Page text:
- Create non clustered index on B.CONTRACTID and C.CLAIMID
No, by themselves, these are non-covering and would leave you with Key Lookup operations on a large tables. A Key Lookup is a row based operation, meaning if you feed it 10 million rows, it'll turn around and execute 10 million independent Key Lookups.
- Instead of non clustered index, create non clustered covering index for example B.CONTRACTID (INCLUDE B.CLAIMNAME) and C.CLAIMID (INCLUDE PARTNAME)?
- The Index on CLAIM would be good in this case, as your proposed index has a key on the column used in the where clause, and an INCLUDE on the column returned in the select statement.
- However, the index you're proposing on PART only has a key on CLAIMID and an INCLUDE on PARTNAME. This still leaves PARTPRICE, DAMAGEAMOUNT, and DAMAGEDATE uncovered, in need of Key Lookups to find their values. Of course, this is all the fact that you're sorting, which is going to have significant impact on the keys and includes of your indexes. More on that later.
3 A.EMAIL column has unique index. What can be done to improve the WHERE clause and prevent it from having to read all pages of the table? If I add nonclustered index on A.EMAIL then would that help? Or do I need INCLUDE A.ID and A.CONTRACTNAME as well?
Yes, you would want to try adding a NONCLUSTERED index on CONTACT, and you'd want INCLUDE for CONTRACTNAME. Including ID is not necessary, as it's implicitly included in all NONCLUSTERED indexes, since it's the CLUSTERED key. The only time you might want considering it as an INCLUDE is if there a chance the CLUSTERED index on the table may be changed in the future.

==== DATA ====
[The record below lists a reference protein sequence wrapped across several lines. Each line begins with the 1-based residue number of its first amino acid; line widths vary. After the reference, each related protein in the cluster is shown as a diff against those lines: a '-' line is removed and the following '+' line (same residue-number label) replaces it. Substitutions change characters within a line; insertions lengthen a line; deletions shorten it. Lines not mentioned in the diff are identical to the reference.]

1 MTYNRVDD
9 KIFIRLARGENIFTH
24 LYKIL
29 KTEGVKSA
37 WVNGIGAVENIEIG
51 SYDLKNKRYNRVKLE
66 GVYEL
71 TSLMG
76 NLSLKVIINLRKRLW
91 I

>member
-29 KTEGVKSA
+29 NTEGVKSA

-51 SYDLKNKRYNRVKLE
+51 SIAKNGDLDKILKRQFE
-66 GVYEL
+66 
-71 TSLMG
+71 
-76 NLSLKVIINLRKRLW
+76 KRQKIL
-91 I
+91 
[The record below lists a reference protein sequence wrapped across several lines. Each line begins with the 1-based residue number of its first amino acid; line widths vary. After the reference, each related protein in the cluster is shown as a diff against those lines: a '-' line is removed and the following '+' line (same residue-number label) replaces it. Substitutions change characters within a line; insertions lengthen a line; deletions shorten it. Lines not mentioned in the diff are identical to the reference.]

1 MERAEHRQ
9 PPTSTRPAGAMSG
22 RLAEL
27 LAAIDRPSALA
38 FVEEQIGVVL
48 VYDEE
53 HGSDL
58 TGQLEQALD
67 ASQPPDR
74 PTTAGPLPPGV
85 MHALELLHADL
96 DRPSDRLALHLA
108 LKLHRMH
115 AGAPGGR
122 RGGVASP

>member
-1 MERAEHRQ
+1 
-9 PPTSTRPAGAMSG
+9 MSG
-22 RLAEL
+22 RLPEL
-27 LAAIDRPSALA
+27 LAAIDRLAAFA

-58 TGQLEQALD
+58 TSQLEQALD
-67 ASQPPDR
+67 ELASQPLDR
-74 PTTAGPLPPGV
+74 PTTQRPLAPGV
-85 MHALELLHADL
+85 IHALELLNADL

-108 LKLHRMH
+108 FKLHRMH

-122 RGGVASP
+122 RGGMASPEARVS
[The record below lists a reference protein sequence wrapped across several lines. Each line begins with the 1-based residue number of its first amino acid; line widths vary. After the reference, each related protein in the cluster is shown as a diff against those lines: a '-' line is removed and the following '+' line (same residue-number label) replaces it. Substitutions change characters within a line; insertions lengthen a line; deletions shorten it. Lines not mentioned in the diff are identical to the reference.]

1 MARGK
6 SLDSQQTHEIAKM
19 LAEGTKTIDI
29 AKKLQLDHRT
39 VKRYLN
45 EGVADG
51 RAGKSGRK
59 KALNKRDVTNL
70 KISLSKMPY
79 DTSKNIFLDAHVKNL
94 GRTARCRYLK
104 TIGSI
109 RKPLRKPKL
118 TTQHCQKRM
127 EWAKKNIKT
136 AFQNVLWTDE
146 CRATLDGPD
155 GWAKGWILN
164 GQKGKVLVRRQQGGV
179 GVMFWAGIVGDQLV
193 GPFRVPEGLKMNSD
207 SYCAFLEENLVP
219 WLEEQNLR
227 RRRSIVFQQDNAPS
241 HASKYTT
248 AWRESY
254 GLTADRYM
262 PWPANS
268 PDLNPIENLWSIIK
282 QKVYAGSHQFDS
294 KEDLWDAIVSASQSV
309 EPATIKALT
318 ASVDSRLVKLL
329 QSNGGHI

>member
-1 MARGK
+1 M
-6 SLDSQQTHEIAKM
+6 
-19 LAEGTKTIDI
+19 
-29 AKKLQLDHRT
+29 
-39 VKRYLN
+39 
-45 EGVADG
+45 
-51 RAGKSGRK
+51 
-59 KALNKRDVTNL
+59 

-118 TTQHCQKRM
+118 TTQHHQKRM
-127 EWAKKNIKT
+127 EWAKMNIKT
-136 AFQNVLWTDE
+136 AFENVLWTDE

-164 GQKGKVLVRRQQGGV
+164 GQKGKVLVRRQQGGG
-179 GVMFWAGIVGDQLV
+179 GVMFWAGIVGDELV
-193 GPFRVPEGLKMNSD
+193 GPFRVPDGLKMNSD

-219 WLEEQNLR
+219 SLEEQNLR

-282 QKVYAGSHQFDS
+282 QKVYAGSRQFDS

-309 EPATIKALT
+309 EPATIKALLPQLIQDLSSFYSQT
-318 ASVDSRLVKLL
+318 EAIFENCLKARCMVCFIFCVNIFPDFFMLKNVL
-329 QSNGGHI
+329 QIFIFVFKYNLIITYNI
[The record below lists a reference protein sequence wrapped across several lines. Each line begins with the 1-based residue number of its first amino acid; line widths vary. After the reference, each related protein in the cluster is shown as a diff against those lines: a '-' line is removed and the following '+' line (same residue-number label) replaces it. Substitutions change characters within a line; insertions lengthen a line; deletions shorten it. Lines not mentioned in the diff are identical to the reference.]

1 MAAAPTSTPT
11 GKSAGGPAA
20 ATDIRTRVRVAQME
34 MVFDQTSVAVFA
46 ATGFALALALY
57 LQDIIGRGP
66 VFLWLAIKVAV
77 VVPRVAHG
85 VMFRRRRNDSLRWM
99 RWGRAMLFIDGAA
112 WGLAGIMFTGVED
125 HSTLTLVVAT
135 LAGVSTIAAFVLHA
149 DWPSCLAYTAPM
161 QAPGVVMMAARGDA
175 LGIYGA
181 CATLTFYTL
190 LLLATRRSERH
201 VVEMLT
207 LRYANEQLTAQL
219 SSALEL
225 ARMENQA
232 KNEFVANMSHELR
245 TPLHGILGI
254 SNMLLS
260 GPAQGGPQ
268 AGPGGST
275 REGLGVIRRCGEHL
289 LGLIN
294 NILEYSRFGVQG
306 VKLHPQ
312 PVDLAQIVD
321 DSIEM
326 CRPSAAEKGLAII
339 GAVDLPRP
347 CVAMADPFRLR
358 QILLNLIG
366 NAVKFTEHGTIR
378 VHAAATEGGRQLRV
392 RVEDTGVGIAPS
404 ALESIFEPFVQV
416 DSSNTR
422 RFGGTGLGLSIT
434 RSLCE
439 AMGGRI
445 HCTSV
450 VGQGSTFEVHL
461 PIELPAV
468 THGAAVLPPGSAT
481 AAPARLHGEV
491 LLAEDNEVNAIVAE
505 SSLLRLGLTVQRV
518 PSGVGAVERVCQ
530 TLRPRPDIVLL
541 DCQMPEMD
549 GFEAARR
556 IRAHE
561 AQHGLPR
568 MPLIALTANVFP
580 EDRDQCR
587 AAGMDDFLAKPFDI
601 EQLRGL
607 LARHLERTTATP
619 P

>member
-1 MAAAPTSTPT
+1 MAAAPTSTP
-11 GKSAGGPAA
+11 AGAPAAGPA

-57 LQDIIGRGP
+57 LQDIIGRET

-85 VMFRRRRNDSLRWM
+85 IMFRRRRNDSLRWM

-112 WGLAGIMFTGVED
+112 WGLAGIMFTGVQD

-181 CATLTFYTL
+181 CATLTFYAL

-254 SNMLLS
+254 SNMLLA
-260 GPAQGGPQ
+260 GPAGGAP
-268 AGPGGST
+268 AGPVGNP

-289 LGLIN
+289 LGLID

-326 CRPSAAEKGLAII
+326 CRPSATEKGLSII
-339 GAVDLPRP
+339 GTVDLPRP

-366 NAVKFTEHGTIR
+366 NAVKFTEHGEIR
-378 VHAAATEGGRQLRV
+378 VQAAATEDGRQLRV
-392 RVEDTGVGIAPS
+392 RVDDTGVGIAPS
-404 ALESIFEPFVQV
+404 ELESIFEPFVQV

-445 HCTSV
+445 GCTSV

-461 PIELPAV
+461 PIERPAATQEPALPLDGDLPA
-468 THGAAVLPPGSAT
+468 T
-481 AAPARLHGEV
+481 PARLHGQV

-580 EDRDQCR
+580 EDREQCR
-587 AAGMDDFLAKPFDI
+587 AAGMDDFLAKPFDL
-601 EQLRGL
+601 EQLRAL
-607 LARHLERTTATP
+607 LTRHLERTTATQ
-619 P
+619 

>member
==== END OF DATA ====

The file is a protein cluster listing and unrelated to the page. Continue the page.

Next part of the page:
4.Any other indexing recommendation please?
An ORDER BY may throw a monkey wrinkle into every thing mentioned here. Since you're joining three tables, you basically need to decide between performance on the JOIN operations, or performance when sorting the data. You say you 10M rows in each table. Since you're only WHERE clause is on EMAIL, I would suspect that you're going to narrow down your result drastically upfront, making the ORDER By a more trivial operation. For example, if you have 5-10 rows returned by the query, that's not enough to worry about optimizing for. However, if you were to be left with 1 million rows returned, that's where you'd want to rethink your strategy.
To summarize, I'd create the below three indexes as a starting point, and test them. As with most indexing operations, without having the full data set to test, query plan and I/O stats, we can only guess these will be optimal for your situation. For now, I would not even worry about the ORDER BY without knowing how many rows this query returns, on average.
CREATE NONCLUSTERED INDEX IX_Contract_CompanyEmail
ON Contract(CompanyEmail) INCLUDE(ContractName);
CREATE NONCLUSTERED INDEX IX_Claim_ContractID
ON Claim(ContractID) INCLUDE(ClaimName);
CREATE NONCLUSTERED INDEX IX_Part_ClaimId
ON Part(ClaimId) INCLUDE(PartName,PartPrice, DamageAmount,DamageDate);